One night, Paulo Scott and I were discussing the strikingly sophisticated production values of books in Brazil. We were at the Alfa Bar in Botafogo and by now had polished off several beers. He looked at me very seriously and said: “We’re Brazilians, the covers have to look good, otherwise no-one will read them.” Although he was being flippant, it often seems that literature is a somewhat marginal activity in Brazil. Hardly anyone is interested in it, it comes with no prestige whatsoever, the press pays it very little attention and it has no social function. Strange as it might seem, I believe this to be a blessing. Something very liberating. It’s like the useless art that Oscar Wilde praised at the end of the 19th century. In contrast to other countries such as Argentina, Brazilian writers are not obliged to be geniuses. Or perhaps they are, but they know that ultimately it’s a pointless exercise. But because of this when they sit down to write they are not burdened by prestige and so can write in whatever way and about whatever subject they see fit, confident in the knowledge that their reader is unknown to them, or simply doesn’t exist. When this is done properly, it produces books that are free of preconceptions; unsettling, risky books. The only thing the Brazilian writer must strive to avoid is the regionalism and exoticism for export that is the bane of any culture from the tropics. Of all the writers who have come to prominence in recent years, Scott may be one of the most notable exponents of the leap into the abyss that is contemporary Brazilian literature. He is one of the most free and yet he never loses sight of the fine-tuned craft of writing, one of the most original while still being steeped in tradition. Scott is an alchemist of words – a gift he must have learned while writing his poetry – who can turn everyday banality into lyrical epiphany. His characters are very human and often suffer from some debilitating condition – gastritis, psoriasis – of the kind that doesn’t often appear in literature. The novel Nowhere People (Habitante irreal), his literary peak thus far, is one of the best written books of the last decade, not just from Brazil but all of Latin America. Funny Valentine – a perfect story about solitude reminiscent of the best of Lucia Berlin even though it was written before her recent resurgence – is a good example of how powerful he can be.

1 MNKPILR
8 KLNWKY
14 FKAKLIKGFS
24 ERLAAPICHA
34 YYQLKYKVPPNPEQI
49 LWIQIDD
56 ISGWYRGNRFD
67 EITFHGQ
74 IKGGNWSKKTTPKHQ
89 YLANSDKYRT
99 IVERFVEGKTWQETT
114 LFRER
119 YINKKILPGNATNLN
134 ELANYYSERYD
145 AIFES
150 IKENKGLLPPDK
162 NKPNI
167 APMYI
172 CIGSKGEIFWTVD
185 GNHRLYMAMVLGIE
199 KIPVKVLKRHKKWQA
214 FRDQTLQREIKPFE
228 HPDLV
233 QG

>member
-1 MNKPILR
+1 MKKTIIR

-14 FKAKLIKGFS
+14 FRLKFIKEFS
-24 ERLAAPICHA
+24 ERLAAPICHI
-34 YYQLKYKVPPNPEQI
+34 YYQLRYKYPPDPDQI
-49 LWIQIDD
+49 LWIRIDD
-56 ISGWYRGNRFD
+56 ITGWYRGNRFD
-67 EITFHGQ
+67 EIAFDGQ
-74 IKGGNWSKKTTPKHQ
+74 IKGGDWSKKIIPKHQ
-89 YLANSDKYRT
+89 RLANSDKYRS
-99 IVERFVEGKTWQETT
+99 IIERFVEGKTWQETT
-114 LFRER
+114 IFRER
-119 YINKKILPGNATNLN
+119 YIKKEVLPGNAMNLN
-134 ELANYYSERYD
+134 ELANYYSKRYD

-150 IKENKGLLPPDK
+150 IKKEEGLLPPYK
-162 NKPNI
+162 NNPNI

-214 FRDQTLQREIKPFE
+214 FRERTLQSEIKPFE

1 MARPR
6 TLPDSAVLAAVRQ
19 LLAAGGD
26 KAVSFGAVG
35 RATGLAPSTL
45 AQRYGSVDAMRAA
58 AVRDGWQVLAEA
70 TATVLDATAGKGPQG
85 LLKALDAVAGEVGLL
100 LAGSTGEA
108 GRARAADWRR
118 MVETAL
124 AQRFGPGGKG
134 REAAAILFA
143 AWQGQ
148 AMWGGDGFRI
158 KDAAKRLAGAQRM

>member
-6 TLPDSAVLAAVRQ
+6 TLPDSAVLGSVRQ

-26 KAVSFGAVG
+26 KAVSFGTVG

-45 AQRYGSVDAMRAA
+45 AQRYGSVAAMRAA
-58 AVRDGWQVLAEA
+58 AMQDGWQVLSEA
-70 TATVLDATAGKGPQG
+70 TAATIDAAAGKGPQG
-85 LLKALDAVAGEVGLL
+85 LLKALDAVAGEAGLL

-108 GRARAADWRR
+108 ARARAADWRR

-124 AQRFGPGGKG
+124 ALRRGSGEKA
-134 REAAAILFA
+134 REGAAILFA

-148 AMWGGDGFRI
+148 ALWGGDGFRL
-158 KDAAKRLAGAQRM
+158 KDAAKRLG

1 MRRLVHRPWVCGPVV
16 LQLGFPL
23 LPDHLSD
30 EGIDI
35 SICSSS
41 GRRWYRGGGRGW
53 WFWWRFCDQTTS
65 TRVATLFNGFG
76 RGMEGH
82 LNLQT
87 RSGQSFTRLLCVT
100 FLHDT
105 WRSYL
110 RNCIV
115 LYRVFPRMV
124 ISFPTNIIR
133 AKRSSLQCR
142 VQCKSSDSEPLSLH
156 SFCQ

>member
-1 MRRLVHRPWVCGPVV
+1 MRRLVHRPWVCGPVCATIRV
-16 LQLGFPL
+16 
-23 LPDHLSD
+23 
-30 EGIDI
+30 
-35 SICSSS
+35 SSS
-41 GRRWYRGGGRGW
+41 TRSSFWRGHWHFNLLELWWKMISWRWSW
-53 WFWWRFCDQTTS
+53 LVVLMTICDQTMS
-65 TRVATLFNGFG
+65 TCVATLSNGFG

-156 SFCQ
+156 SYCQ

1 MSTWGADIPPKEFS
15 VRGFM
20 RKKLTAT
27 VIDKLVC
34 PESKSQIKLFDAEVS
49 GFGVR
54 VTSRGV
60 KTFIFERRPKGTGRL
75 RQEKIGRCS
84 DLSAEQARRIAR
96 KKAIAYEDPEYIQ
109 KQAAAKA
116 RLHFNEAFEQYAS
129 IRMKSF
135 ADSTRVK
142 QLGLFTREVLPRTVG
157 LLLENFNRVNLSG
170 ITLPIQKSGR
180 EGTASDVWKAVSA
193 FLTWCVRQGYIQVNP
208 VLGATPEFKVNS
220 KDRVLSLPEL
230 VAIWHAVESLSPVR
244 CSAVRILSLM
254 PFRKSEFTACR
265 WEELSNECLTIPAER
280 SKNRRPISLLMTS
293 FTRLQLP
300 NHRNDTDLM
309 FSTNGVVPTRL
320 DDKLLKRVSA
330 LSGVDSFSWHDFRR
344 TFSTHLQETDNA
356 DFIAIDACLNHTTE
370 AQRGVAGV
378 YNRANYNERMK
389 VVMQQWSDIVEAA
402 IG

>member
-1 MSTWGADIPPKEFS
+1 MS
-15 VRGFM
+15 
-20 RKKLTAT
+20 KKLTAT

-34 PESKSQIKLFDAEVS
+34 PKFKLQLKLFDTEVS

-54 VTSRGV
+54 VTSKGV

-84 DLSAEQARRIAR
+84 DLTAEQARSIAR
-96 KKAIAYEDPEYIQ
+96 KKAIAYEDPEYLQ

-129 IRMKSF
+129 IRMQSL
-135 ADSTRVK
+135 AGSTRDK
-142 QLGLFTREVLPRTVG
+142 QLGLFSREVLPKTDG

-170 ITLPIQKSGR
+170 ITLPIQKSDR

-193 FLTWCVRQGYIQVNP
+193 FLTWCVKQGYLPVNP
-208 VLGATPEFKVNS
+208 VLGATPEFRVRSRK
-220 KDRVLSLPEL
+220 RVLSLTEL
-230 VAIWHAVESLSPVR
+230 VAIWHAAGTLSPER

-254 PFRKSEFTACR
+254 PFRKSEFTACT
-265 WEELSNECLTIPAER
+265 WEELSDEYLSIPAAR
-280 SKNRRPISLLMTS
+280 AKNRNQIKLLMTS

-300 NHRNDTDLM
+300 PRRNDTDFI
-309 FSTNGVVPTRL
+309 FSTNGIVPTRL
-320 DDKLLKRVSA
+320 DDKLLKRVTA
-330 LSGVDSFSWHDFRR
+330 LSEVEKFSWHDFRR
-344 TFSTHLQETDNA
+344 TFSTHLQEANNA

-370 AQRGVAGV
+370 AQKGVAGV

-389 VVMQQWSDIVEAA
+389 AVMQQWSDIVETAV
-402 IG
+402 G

The taxi cab drove all over town. The driver was leering at me, telling stupid jokes to get my attention. I waited until I had finished my cigarette and asked him to pull over at the corner, in front of the Orient Bar. We sat there for five minutes. He turned to me and tried to start a conversation but I told him to shut up, put on my lipstick and paid the fare. Stammering, he wished me good night. I slammed the door shut. It was a cold Wednesday evening. Valentine’s Day. I stood in front of the ticket office and asked who was playing. Frank Jorge and Júlio Reny, the doorman informed me. I went in. Leaning at the bar, all by myself, I ordered a gin and tonic (quite daring for a woman of fifty-six, I thought). The musicians began to play and I ordered another drink. During the ninth or tenth song, a tall, skinny boy with shaved head caught my eye. He was wearing a black jacket buttoned up to the neck and was walking back and forth, glancing at the floor, staring at everyone around him. Every now and then he would stop, light a cigarette, and take a few drags (trying to focus on the show), but then he would resume his pacing. It made me nervous, it was all I could think about. Suddenly, he left. Feeling restless, I downed my drink and went downstairs. I followed him onto Osvaldo Aranha Avenue. A weak, ,cold rain was falling. It must have been about one in the morning. Several lean kids came up next to me, offering marijuana, crack and who knows what else. I refused (I told them I would scream if they didn’t go away). They gave up, but not without insulting first: I was a fat-arsed old woman. I quickened my pace. He turned onto Fernandes Vieira. I went with him. In the middle of the block between Vasco and Independência, he stopped, took out an aluminium package (his wallet fell out as he did so), opened it, passed the tip of his index finger several times over whatever was in there, then stuck the finger in his nose, moving it frantically from side to side. It was disgusting. He repeated the gesture twice more and went on, swinging his arms, his neck stretched upright. I picked up the wallet, then went back home. I looked at his ID card. His name was Marcelo. There was also a photo of a girl pretty enough to be a model, a two real bill, a guitar pick and a business card with the name, address and telephone number of a woman from Erechim. His ID card stayed on the nightstand for almost a week. The following Tuesday, I went home at lunchtime to pick up some documents. Suddenly, I reached out for the business card and called Erechim. A woman answered and I told her that I was a friend of Marcelo’s. What a pleasure! I’m his mother… then she asked me: So, tell me my dear, are you his girlfriend? I am, I hated myself as I said it. We chatted for a while, she said it had been a long time since she’d heard from him and asked if he was doing okay, if he was going to his university classes, whether he’d told me that he left his home town on the same day of his father’s funeral and never gone back. I said that he hadn’t. She told me many things, and the tone of her voice changed as she went on, growing sadder and sadder. I looked at the clock (nearly two hours had passed), and was sorry to have to go. We said goodbye. She said: Call me whenever you want, I’m lonely and I miss Marcelo very much. I promised that I would. I ended up calling almost every day, our friendship lasted three weeks. I made up stories about her son and promised to try to get him to call her. One Sunday (we had never spoken on a Sunday before), I called her in the afternoon. It took a while for her to come to the phone. I apologized for bothering her, but she was friendly. We chatted for hours (I had grown used to lying). Before hanging up, she asked me when Marcelo would call. I gave a vague reply. She interrupted me and said she was upset; she was desperately lonely. We stayed silent for a moment. I wished her a good Sunday night and hung up. Later that evening, around eight o’clock, the doorbell rang: it was the police. I went downstairs. There were two policemen. I invited them up. The elder man got straight to the point: look, lady… I know you think it’s hilarious, but this little joke of yours is going too far. What joke? I asked, like a coward. You know very well, these calls to the boy’s mother… They’re disrespectful! She’s a lonely widow. If you keep it up, we’ll have to arrest you. Understood? Arrest you! Why would you do that?, I replied defiantly. He didn’t like my answer and took hold of my chin: look, lady, don’t play innocent with us… don’t test us, you crazy piece of shit. We have our ways, you know. Phone calls are easy to trace. He pulled a newspaper clipping from his jacket pocket and held it out to me before angrily ordering me to open the door and storming out. As he left, the other cop whispered: Seriously, you’d better stop it. I was shaking when I came back inside. I was dying for a cup of tea so I put the water on to boil. I sat down on the sofa and looked at the newspaper clipping. It was from the crime section, the same day as the early morning when I had first seen the kid. It went something like: young, unidentified man found dead on Independência Avenue, on the corner of Felipe Camarão, in just his underwear and a t-shirt. He had died of a heart attack. To the bottom right of the article was a picture of the dead man’s face. Someone from Erechim had probably recognized him. She knew! Stunned, I let the newspaper slip from my fingers and turned off the lights. The kettle made a low whistle. Tears started to flow. I sat there in the dark. I felt alone, very alone.